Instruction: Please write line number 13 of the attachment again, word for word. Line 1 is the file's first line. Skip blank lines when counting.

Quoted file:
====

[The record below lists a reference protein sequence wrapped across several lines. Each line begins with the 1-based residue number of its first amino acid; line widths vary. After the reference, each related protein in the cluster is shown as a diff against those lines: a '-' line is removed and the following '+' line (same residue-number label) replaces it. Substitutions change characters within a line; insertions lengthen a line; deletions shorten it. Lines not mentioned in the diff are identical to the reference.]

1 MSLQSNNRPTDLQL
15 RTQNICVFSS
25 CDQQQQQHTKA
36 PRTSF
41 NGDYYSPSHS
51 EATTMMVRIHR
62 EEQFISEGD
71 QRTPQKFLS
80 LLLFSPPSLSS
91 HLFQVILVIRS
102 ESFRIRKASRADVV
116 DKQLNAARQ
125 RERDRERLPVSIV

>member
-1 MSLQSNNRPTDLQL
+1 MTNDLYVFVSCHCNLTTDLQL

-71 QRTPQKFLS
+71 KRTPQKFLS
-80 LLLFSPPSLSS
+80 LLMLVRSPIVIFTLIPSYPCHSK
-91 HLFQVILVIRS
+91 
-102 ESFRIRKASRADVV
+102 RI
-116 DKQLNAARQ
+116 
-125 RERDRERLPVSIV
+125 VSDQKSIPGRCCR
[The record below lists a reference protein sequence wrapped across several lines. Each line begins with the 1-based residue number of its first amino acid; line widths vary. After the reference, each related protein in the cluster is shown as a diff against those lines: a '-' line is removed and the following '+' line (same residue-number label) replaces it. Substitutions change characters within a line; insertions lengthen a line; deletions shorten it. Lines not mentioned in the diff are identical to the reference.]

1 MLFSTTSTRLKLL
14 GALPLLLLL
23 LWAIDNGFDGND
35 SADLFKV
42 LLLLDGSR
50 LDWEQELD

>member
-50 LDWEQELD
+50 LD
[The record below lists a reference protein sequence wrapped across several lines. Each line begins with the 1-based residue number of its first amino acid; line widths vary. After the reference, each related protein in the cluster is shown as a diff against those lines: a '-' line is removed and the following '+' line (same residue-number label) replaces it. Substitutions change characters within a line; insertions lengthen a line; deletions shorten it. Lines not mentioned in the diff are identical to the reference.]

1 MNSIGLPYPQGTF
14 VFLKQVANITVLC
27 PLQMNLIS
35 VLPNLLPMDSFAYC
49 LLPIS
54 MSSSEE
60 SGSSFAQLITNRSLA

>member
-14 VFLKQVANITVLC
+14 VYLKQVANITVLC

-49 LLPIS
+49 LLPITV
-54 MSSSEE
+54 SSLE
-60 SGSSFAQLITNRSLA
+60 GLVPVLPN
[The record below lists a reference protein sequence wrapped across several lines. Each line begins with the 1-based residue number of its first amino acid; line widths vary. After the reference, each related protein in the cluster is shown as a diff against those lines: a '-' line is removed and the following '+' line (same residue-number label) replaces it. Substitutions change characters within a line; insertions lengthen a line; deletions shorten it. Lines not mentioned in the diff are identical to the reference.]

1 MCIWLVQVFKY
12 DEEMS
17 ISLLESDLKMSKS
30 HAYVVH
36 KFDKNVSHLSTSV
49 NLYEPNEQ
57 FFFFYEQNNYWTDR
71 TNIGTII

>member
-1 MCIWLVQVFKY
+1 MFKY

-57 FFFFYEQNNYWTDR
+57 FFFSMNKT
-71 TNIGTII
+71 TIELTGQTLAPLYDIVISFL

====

116 DKQLNAARQ